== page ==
Over the weekend I joked what life would be like without makeup…
Of course, I leave the house all the time without makeup. People ask, “What happened?” most of those times. But whatevs. I could chalk that up to getting older, but they asked, “What happened?” in my teens as well. What do I look like without makeup? This:
That’s me in the morning, sometime after my first cup of coffee and before my morning shower. So there you have it. An unfiltered, non-photoshopped 39-year-old me, pores and all.
I’m confused when it comes to makeup. On one hand I want to say, “Accept yourself the way you are!” And with the other hand, I’m Googling Fraxel laser treatment and researching if tattooed eyebrows can ever look natural (because I HATE when my brow pencil smudges or wears away). Part of me hates the endless spiral of fixes my insecurities throw me on. The other part of me knows that without my superficial insecurities I would have to obsesses over something other than shoes and makeup, and and perhaps shoes and makeup are easier to look at than fixes for some of my deeper, less visible flaws.
In my mind I thought ‘if only I could be like someone else,’ but in that desire, I failed to see the gifts I had to offer. Sure there are lots of tricks I can use to look ‘beautiful’, like wearing nice clothes, styling my hair, wearing makeup, and exercising, but those are all just extras. I’ve tried them all to feel beautiful, and they help, but it’s a slippery slope, because no matter how many shoes you have, not one of them is going to fix what’s going on in your mind. Believe me, I have tried, and tried. ~Everyone Is Beautiful, The Coveted 2009
In the last five years, I’d like to say I’ve grown. That I obsess less about superficial crap. But I don’t. I still get that feeling of hope every time I buy a new beauty product:
“Will THIS mascara give me beautiful lashes?”
“Will THIS primer erase my pores?”
Because you know, once I’m beautiful, then people will like me.
This idea of beauty=happiness cuts down to the core of many insecurities. So much so, when Elsy Anthonijsz aka Glam_Her_Booth posted her contouring tutorials on Instagram, it made waves on the internet. Who needs plastic surgery and photoshop now that we have contouring? Look at what contouring can do… it can make a plain girl into a knockout!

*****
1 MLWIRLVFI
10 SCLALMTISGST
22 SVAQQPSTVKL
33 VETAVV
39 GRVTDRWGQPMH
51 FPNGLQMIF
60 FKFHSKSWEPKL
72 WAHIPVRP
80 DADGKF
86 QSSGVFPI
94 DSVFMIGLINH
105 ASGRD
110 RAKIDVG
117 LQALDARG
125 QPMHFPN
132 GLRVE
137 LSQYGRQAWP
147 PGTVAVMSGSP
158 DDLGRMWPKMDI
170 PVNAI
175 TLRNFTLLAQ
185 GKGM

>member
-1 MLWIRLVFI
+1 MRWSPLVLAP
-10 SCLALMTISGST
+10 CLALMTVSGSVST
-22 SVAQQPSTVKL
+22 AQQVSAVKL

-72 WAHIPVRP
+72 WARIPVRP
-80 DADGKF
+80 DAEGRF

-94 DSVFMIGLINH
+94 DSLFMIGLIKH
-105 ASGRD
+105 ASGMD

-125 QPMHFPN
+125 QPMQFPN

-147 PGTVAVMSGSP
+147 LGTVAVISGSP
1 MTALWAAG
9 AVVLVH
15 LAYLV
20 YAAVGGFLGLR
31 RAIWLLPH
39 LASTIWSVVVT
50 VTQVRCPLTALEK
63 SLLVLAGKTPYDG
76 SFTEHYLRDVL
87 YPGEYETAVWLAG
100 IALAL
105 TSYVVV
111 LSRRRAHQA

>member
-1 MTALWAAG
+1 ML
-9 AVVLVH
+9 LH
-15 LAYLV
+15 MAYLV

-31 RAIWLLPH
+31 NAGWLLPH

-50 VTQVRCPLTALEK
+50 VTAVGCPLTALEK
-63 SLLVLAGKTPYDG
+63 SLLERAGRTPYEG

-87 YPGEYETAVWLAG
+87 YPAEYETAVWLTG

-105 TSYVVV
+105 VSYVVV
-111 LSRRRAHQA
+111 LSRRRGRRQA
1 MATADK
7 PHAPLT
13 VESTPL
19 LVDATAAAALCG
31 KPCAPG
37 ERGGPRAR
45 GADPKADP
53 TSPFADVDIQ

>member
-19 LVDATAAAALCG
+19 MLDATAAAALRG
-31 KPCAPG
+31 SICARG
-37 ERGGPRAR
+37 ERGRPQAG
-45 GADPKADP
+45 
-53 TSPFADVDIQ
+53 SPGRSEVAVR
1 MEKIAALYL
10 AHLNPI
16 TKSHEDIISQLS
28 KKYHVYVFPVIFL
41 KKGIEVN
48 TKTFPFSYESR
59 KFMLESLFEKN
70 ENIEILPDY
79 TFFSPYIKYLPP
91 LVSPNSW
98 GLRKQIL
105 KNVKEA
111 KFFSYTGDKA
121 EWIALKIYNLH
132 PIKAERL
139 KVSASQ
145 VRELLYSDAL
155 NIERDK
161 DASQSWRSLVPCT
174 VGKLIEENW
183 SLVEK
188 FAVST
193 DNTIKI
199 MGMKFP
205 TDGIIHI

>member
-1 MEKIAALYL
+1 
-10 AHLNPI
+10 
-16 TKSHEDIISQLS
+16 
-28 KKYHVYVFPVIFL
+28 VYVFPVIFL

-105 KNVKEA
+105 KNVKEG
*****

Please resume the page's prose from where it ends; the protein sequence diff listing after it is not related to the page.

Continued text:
Even Into the Gloss, has now become Into the Foundation with all their contouring tutorials and “instant nose jobs.” It’s pretty apparent that many of us would love to look like someone else.
This week, the Man Repeller, Leandra Medine talked about why she didn’t wear makeup in response to a man who had called her ugly. She discussed in her eloquent post, not the political nature of makeup, but the underlying reasoning we feel the need for it. Feeling comfortable in one’s skin. Coming to terms with one’s looks, something that she has done… which is wonderful, as at her age I was so far from even thinking about coming to terms with my own looks. Then again, at her age (and even my age) I was far from many things she has been able to accomplish.
Makeup doesn’t make a person more beautiful any more than it makes a person feel like they can make a difference with themselves. I feel part of my makeup wearing is rooted in feeling like I have some kind of control over what I look like. That a tiny bottle can stop time, or a pencil can give me Brooke Shields brows. I can choose my looks, not the DNA that was given to me. Maybe my transformation isn’t so much like the girl in the Glam_Her_Booth, nor is it in my attitude like the Man Repeller. It’s somewhere in between. Makeup makes me feel like I can make myself beautiful.
Maybe that feeling of being able to change… maybe that’s all we really need.
Why do you wear makeup? And if not, why?